Description 
Abstract: Statistical models with hidden or latent variables are of great importance in natural language processing, speech, and many other fields. The EM algorithm is a remarkably successful method for parameter estimation within these models: it is simple, it is often relatively efficient, and it has well understood formal properties. It does, however, have a major limitation: it has no guarantee of finding the global optimum of the likelihood function. From a theoretical perspective, this means that the EM algorithm is not guaranteed to give consistent parameter estimates. From a practical perspective, problems with local optima can be difficult to deal with.
In this talk I'll describe a spectral algorithm for learning of latentvariable probabilistic contextfree grammars (LPCFGs). LPCFGs have been shown to be highly effective models for natural language parsing (Petrov et al. 2006; Matuszaki et al., 2005). Under a separation (singular value) condition, our algorithm provides consistent parameter estimates; this is in contrast with previous work, which has used the EM algorithm for parameter estimation, with the usual problems of local optima.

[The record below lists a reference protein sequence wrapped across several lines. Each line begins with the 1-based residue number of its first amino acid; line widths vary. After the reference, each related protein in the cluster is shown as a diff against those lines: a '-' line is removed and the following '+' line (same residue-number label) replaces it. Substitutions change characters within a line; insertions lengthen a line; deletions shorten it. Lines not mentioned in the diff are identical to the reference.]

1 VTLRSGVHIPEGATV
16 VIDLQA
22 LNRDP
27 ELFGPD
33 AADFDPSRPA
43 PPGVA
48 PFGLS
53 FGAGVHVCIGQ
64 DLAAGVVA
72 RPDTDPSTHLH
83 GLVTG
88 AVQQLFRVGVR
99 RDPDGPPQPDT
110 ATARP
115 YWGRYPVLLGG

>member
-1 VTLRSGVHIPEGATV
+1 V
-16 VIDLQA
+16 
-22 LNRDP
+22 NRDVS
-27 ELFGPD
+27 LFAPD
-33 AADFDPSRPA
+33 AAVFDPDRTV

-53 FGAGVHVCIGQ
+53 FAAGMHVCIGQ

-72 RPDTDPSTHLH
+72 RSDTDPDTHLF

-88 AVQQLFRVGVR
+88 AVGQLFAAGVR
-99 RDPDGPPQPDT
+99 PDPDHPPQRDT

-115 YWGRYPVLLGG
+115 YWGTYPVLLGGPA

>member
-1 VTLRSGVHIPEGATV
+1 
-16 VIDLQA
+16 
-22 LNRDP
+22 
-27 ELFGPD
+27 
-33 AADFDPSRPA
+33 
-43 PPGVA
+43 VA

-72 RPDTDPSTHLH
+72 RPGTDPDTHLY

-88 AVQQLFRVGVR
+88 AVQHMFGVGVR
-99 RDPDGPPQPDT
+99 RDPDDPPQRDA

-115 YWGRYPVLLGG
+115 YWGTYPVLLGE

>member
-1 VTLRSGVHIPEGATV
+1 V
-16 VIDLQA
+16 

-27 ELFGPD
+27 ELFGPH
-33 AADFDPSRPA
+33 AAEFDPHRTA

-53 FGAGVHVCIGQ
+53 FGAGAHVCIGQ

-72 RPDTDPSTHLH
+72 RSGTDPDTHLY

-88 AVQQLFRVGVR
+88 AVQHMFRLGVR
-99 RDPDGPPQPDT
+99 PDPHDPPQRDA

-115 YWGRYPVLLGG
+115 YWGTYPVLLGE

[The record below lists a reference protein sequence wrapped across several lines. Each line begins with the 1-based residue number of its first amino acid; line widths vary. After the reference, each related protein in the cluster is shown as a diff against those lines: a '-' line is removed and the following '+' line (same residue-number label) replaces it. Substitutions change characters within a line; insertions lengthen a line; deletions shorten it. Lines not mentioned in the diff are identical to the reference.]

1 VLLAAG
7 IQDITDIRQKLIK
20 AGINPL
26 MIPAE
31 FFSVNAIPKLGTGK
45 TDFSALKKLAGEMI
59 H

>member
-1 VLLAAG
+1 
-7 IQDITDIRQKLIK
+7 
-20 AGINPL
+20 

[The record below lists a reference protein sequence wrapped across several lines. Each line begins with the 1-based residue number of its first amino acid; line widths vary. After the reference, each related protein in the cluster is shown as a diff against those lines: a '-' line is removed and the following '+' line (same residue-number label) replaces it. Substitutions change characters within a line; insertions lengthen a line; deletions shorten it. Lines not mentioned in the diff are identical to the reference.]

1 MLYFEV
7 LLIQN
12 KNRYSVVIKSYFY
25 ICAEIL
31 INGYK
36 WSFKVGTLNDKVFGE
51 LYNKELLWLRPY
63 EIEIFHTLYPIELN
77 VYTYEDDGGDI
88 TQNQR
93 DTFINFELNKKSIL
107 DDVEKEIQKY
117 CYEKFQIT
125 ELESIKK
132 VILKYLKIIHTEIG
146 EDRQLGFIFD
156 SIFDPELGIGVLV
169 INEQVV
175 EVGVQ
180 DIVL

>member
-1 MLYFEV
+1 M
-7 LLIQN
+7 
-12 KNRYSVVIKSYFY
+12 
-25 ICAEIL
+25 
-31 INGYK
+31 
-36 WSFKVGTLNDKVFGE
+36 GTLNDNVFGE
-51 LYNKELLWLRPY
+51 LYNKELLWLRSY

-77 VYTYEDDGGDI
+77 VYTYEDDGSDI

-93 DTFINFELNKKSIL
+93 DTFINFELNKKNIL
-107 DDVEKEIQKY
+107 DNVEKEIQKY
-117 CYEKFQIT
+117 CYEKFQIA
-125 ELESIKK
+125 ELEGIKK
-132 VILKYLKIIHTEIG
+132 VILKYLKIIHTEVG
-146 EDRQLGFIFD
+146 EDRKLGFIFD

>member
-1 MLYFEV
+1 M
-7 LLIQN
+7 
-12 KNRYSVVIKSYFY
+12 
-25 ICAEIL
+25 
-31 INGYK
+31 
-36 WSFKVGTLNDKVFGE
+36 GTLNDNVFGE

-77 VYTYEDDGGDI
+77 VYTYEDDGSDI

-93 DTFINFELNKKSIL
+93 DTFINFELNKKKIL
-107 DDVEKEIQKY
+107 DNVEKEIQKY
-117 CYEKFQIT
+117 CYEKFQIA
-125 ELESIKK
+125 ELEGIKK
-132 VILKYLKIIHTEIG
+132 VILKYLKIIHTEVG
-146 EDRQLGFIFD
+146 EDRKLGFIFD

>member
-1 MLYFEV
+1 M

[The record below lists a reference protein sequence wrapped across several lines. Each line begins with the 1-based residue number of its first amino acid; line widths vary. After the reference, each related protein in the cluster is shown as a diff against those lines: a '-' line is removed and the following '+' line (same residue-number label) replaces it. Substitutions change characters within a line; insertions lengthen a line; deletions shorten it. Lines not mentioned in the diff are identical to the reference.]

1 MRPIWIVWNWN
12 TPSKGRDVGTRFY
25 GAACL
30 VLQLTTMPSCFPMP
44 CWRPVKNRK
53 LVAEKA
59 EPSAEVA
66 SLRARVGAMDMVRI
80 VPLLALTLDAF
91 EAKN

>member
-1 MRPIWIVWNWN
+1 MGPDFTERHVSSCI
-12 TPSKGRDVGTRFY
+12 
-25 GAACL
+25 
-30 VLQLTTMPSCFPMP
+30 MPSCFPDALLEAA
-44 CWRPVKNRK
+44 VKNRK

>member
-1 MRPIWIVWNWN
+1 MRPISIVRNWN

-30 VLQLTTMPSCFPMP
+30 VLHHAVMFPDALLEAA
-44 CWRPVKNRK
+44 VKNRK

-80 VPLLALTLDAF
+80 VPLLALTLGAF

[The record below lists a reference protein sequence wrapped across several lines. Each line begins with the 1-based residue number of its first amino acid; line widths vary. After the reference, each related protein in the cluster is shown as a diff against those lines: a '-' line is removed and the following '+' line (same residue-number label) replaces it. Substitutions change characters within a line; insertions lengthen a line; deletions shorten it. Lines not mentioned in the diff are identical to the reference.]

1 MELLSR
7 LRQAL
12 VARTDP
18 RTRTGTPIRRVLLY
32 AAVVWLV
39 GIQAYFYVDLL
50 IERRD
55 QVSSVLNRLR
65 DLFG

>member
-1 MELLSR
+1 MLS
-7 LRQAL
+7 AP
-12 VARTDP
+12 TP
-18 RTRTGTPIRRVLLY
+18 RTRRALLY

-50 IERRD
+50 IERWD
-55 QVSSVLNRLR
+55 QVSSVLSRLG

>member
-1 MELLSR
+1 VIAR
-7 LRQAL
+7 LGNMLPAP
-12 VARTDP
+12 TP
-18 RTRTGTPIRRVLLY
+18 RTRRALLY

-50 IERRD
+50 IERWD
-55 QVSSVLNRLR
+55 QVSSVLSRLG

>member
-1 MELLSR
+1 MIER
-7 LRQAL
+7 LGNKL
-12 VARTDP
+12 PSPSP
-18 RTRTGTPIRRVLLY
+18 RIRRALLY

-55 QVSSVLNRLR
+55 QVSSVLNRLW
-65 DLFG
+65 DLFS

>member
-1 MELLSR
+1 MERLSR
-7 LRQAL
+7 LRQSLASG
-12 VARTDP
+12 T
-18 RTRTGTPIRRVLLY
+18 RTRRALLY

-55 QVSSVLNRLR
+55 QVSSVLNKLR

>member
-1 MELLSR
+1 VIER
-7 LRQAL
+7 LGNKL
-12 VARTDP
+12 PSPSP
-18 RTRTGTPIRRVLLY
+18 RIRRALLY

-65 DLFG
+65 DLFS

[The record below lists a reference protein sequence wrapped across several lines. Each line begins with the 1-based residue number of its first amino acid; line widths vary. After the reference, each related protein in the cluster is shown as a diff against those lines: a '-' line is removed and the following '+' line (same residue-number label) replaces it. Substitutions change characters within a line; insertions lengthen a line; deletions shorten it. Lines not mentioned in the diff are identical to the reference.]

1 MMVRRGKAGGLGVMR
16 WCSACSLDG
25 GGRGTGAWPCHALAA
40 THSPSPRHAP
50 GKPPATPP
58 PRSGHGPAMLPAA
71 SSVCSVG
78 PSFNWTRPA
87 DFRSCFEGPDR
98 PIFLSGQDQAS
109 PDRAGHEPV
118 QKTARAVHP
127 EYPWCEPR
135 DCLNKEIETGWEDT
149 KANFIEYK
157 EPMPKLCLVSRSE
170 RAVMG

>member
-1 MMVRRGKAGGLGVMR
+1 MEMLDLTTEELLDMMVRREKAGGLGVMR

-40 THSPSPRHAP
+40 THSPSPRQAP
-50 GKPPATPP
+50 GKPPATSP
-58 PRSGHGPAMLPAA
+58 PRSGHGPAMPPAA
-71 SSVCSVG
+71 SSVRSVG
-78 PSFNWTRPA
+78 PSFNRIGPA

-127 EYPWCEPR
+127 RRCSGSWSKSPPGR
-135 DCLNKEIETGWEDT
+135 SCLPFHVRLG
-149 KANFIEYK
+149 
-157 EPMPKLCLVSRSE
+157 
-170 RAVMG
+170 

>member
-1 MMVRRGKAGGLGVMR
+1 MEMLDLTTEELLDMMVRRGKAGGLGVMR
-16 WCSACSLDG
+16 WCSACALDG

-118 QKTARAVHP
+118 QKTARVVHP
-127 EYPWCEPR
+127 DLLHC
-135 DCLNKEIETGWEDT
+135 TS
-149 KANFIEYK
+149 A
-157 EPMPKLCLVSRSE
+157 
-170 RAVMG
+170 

In experiments on parsing using LPCFGs, we show that the method is as accurate as models estimated using EM, while being an order of magnitude or two more efficient (it requires a singular value decomposition followed by a single pass over the data, in contrast to multiple iterations over the data required by EM).
While the focus of this talk is on models for natural language parsing, the techniques I will describe should be relevant to many other latentvariable models used in machine learning and natural language processing. The method requires a significant generalization on prior work on spectral learning algorithms, in particular the seminal work of Hsu et al (2009) on provably consistent learning of HMMs.
This is joint work with Shay Cohen, Karl Stratos, Dean Foster, and Lyle Ungar.
Bio: Michael Collins is the Vikram S. Pandit Professor of computer science at Columbia University. He completed a PhD in computer science from the University of Pennsylvania in December 1998. From January 1999 to November 2002 he was a researcher at AT&T LabsResearch, and from January 2003 until December 2010 he was an assistant/associate professor at MIT. His research is focused on topics including statistical parsing, structured prediction problems in machine learning, and applications including machine translation, dialog systems, and speech recognition.